• Never name a child as trustee for your spouse.
  • Why does anyone need more than two credit cards?
  • Tax-protester seminars are good for only the presenter.
  • Watch out for the guy who has an ax to grind.
  • When acting as trustees, banks have their own agenda.
  • NEVER buy from someone you don’t know.
  • Never buy on the telephone unless you initiated the call.
  • There is no evidence that load funds perform better than no load funds.
  • Is he trying to sell you that because it’s good for him or good for you?
  • Leave a letter of instructions for your heirs.
  • The education of your children is the world’s best investment.
  • Don’t rust out; wear out.
  • Cities and authorities may go down the tubes, but nothing will happen to any state.
  • A flat income tax will only benefit the very rich
  • Renting is often a better option than buying a home.
  • Most market-timers perform poorly.
  • An oral agreement is not worth the paper it’s not written on.
  • Failure to return telephone calls is the most frequent complaint about lawyers.
  • Very often, people buy a school district, not a home.
  • The only person who can cheat you is a person you trust.

Saturday, May 5, 2012

How Creativity Works and Groucho: Two Books on Two Favorite Subjects

I read two books on some of my favorite subjects: creativity and Groucho Marx. I guess there is a connection there as Groucho was one of the most spontaneous and creative funny men in comedy. Even as I get older, I still look for ways to become more creative.

Imagine: How Creativity Works by Jonah Lehrer offers science, stories and practical tips on the creativity process. I've listed some take-aways below:

  • Creativity doesn't increase with experience. It tends to peak after a few years of work and then go into a long slow decline.
  • One needs to think like a young person, willing to embrace radical new ideas and new challenges.
  • To be creative, one needs to be willing to risk embarrassment, ask silly questions and leave behind the safety of one's expertise. One must escape the shackles of familiar thought.
  • Brainstorming groups think of far fewer ideas than the same number of people who work alone and later pool their ideas.
I also read Raised Eyebrows: My Years Inside Groucho's House by Steven Stoliar that essentially covers the last years of Groucho Marx. In many ways this is a very sad book as Groucho battled old age, poor health and family squabbles around control of his wealth and affairs. Stoliar was a Groucho fan who as a young college student worked for Marx as a secretary and archivist. 

Even while battling strokes and poor health, Groucho still evidenced his quick wit and humor that Stoliar was able to capture. Stoliar also shared stories about various celebrities that he came in contact while working with Marx including Mae West, Steve Allen, Bob Hope (who did not come off well in this book at all), Jack Lemmon, George Jessel, Marvin Hamlisch and many others.

Saturday, March 31, 2012

A Book I Wish People Who Were My Managers and Friends Read So They Would Understand Me Better

As a self described introvert, I found Quiet: The Power of Introverts in a World That Can't Stop Talking by Susan Cain comforting and supportive. So it's OK to be quiet, reflective and avoid back slapping and meaningless chatter with strangers. Good book, good insights and very good stories.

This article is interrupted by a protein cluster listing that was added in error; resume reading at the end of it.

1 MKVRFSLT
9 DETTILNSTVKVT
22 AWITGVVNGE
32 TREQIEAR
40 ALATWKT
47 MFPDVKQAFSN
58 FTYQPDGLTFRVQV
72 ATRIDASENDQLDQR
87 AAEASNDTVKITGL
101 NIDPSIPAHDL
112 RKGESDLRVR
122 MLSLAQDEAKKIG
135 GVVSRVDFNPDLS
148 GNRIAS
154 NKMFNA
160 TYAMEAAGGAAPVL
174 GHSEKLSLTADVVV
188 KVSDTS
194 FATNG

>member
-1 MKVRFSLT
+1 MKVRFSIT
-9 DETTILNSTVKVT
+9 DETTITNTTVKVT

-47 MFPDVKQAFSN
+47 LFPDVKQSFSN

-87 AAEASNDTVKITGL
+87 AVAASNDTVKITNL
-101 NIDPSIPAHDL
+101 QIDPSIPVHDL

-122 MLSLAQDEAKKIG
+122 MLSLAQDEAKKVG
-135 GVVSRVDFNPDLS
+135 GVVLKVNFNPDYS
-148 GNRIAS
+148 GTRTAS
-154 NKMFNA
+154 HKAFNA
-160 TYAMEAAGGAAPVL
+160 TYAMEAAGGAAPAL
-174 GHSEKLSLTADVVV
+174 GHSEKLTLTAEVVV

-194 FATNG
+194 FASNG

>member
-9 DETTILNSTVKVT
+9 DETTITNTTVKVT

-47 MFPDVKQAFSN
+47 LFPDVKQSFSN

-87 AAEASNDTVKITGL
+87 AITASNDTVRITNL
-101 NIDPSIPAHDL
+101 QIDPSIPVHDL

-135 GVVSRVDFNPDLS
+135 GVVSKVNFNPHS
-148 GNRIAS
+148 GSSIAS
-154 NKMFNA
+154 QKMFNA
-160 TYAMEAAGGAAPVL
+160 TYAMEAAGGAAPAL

Listed below are some notes I took from the book that struck me as insightful..

Introverts are drawn to the inner world of thought and feeling, said Jung, extroverts to the external life of people and activities. Introverts focus on the meaning they make of the events swirling around them; extroverts plunge into the events themselves.
Introverts often work more slowly and deliberately. They like to focus on one task at a time and can have mighty powers of concentration. They’re relatively immune to the lures of wealth and fame.
Introverts prefer to devote their social energies to close friends, colleagues, and family. They listen more than they talk, think before they speak, and often feel as if they express themselves better in writing than in conversation. They tend to dislike conflict. Many have a horror of small talk, but enjoy deep discussions.
Extroverted leaders enhance group performance when employees are passive, but that introverted leaders are more effective with proactive employees.
Extroverts, on the other hand, can be so intent on putting their own stamp on events that they risk losing others’ good ideas along the way and allowing workers to lapse into passivity.
The simple act of being interrupted is one of the biggest barriers to productivity. Even multitasking, that prized feat of modern-day office warriors, turns out to be a myth. Scientists now know that the brain is incapable of paying attention to two things at the same time. What looks like multitasking is really switching back and forth between multiple tasks, which reduces productivity and increases mistakes by up to 50 percent.
Introverts enjoy shutting the doors to their offices and plunging into their work, because for them this sort of quiet intellectual activity is optimally stimulating,
Another study, of sixty-four traders at an investment bank, found that the highest-performing traders tended to be emotionally stable introverts.
Introverts also seem to be better than extroverts at delaying gratification, a crucial life skill associated with everything from higher SAT scores and income to lower body mass index.
Extroverts get better grades than introverts during elementary school, but introverts outperform extroverts in high school and college. At the university level, introversion predicts academic performance better than cognitive ability.